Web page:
Wednesday, July 20, 2005

John Roberts as Supreme Court Nominee John Roberts as Supreme Court Nominee

Well, everyone was a bit surprised. John Roberts is President Bush's first nominee for the Supreme Court. One surprising thing is how well the White House was able to keep this secret. Up until shortly before his name was disclosed, Judge Roberts was considered a dark horse on TRADESPOTS. Apparently, his name didn't really start to move up until an hour or so before it was announced formally. Pretty good security at the White House.

In any case, a lot of people were surprised at the nomination. But, maybe they shouldn't have been. I am pulling together some of the things I have said elsewhere this morning.

First note that Roberts is very bright and decently young. The first a given, and the second strongly preferred by this Administration. But as importantly, he isn't an academic, and has not been a judge that long. Rather, he spent most of his career as a litigatior - reportedly a very good litigator.

This has a lot of ramifications. First, and most obviously, he lacks a long paper trail. He does have some briefs where he was listed as an attorney, but can honestly claim that he was just doing what attorneys do there - represent their clients. The views expressed therein may or may not be his views, but rather were the views of his client. At that point, the opposition is left with arguing guilt by association.

Next, academics like to hear themselves talk. Judges, to some extent do too. Both have captive audiences. One of these backgrounds may lead to a nominee saying too much. Ann Althouse pointed out the obvious example - Robert Bork.

A litigator knows that a good witness is one who keeps his mouth shut when appropriate, for example, by sticking to "yes", "no", and "I don't remember", on cross. But as a litigator he also knows that he has to watch what he says there too.

For example, one of the adages that you are taught in Evidence Class is that of asking one question too many. You pretty much don't ask any question in court of a hostile witness that you don't know the answer to. If you do, you can sometimes open the door for them to sandbag you. But also, litigators have to watch what they say throughout the case. Too much detail, for example, in the opening or closing, or sometimes even in the trial itself, can confuse a jury.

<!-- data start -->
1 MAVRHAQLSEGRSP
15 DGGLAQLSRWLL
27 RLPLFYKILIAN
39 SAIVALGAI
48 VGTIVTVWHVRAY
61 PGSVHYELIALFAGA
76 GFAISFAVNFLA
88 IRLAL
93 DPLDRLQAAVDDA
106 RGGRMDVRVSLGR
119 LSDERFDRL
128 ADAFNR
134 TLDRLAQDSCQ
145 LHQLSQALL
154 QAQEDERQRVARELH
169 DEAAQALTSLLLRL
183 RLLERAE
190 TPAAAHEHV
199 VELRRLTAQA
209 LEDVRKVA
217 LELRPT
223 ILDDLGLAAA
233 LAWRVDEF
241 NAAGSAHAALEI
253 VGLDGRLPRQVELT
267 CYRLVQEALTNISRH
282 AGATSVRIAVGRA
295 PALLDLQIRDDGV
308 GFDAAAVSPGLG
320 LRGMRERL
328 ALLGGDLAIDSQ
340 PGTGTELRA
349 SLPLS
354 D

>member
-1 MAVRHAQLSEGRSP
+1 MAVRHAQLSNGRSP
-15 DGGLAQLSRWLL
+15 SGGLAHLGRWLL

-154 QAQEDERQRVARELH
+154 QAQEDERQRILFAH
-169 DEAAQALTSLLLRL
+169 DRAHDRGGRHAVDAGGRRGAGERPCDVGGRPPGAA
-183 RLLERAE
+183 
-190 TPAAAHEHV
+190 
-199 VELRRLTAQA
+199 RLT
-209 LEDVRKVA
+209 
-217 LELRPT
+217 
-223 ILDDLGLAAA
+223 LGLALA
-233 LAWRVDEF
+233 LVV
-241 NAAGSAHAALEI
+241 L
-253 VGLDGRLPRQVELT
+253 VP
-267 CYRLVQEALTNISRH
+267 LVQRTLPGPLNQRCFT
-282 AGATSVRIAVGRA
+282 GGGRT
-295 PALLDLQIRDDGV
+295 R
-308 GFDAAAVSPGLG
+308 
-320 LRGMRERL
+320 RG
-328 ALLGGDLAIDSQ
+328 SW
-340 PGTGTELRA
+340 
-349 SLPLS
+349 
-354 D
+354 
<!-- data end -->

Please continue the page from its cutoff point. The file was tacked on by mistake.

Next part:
So, I expect Judge Roberts to be extremely well prepared and to watch what he says very carefully during his confirmation hearings. And because he is a better litigator than most, if not all, of the Democrats he will be facing, I don't expect him to say anything that will adversely affect his nomination.

So, here is my prediction. Roberts will not make any mistakes during the confirmation hearing. He is too good of a litigator, and those on the Democratic side questioning him, by and large, are not. So, his nomination will be sent to the floor on a party line vote. No surprise.

In the Senate, the Democrats will grandstand, but do even worse with him. The Republicans will let this go on for awhile, until they vote for cloture, which will lose on another party line vote. Then, they pull the pin on the "nuclear option". Maybe one or two Republicans may stray, but that is unlikely. McCain knows that if he helps in keeping Roberts off of the Supreme Court, the Republicans won't vote for him for dog catcher, never mind president. And VP Cheney is in the wings if things get tight. So, with the new majority vote rule in place for judicial nominations, debate will be shut off, and Roberts will be confirmed by the Senate, with maybe a couple of adventursome Democrats voting aye.

So, in the end, the Republicans will have both a controversial nominee appointed to the Supreme Court as precedent for later nominations, AND, the majority rule for cutting off debate on judicial nominees. The next one will be a lot easier.

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